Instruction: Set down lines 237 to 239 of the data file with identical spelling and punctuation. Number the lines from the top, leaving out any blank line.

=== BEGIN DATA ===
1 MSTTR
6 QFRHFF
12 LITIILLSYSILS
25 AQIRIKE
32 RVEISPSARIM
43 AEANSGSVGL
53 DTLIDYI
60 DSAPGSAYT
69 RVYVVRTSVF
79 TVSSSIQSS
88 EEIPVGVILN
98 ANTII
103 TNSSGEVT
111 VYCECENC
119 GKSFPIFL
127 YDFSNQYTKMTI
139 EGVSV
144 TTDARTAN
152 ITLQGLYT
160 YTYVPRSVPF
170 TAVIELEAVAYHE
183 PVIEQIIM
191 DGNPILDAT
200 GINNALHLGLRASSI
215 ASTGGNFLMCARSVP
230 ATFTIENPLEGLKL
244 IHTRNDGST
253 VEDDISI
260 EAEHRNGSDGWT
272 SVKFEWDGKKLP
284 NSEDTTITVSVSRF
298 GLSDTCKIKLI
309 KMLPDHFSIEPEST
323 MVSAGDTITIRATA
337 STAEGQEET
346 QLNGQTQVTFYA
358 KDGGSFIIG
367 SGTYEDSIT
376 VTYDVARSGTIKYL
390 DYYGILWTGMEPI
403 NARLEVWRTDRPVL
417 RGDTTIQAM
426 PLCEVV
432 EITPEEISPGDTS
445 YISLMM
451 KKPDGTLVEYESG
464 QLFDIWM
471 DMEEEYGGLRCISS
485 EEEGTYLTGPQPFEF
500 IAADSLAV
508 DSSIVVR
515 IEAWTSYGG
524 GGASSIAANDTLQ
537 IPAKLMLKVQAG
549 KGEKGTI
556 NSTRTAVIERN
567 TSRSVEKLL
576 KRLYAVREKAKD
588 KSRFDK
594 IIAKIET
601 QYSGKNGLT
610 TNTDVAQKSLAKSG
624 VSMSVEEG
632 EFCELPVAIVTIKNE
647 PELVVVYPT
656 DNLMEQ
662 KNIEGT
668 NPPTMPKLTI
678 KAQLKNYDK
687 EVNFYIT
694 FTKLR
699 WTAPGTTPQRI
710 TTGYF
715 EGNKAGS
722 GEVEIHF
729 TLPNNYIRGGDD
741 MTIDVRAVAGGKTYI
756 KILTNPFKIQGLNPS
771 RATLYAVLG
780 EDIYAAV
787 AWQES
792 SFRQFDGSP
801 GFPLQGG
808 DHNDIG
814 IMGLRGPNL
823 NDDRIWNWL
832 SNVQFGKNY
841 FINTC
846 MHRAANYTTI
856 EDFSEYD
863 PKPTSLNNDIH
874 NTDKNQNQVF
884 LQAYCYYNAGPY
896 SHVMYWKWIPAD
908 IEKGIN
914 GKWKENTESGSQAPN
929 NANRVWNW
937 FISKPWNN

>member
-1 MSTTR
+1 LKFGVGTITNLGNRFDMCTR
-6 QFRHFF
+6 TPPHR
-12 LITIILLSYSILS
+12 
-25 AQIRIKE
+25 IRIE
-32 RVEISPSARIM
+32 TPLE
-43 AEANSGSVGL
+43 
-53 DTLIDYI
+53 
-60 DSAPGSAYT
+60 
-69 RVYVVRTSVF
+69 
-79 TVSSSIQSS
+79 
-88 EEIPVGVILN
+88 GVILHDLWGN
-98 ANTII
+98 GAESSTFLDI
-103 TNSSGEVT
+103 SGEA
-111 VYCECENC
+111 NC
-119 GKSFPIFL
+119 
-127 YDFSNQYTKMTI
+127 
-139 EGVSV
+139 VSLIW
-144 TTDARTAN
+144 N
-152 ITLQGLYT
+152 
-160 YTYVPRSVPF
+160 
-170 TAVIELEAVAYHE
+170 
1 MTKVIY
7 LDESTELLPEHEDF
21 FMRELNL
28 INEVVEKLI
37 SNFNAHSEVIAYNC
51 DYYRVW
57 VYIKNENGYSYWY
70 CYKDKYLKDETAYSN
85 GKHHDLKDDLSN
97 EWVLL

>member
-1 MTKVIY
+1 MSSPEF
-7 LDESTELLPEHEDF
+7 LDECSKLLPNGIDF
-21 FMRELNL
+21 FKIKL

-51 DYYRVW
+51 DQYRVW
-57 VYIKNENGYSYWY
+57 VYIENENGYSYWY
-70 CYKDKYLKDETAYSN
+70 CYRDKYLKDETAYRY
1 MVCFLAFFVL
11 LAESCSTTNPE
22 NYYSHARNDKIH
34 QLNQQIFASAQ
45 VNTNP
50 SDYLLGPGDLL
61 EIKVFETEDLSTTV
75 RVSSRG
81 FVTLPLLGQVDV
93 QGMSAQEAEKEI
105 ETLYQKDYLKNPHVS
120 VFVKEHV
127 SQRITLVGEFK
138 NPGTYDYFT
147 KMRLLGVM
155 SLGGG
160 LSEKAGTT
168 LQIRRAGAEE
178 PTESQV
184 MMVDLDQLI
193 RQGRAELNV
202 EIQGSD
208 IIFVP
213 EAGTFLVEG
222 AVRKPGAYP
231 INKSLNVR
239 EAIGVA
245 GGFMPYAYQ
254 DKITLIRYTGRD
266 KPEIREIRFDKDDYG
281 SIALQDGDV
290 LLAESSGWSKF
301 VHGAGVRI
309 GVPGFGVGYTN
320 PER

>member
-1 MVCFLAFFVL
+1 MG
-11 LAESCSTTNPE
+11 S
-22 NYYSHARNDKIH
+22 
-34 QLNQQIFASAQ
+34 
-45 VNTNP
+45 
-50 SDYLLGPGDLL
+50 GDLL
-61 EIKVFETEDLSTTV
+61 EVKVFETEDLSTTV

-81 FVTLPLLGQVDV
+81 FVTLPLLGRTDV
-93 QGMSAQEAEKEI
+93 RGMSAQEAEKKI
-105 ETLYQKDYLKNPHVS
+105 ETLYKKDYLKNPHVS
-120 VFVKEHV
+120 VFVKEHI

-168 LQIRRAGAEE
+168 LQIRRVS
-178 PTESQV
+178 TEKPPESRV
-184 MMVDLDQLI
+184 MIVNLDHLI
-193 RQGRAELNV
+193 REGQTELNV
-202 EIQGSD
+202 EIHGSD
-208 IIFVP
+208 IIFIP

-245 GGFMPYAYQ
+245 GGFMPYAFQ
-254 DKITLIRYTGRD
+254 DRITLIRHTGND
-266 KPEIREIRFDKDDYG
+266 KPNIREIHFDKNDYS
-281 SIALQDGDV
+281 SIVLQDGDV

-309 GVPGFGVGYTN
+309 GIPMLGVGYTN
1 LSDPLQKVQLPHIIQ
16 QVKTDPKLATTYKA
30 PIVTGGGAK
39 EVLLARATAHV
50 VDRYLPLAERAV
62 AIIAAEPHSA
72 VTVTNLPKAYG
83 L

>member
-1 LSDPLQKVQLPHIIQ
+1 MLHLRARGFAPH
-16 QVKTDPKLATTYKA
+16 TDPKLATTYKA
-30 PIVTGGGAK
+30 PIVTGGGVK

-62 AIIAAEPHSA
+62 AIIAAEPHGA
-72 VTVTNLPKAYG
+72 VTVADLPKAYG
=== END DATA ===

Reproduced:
-254 DKITLIRYTGRD
+254 DRITLIRHTGND
-266 KPEIREIRFDKDDYG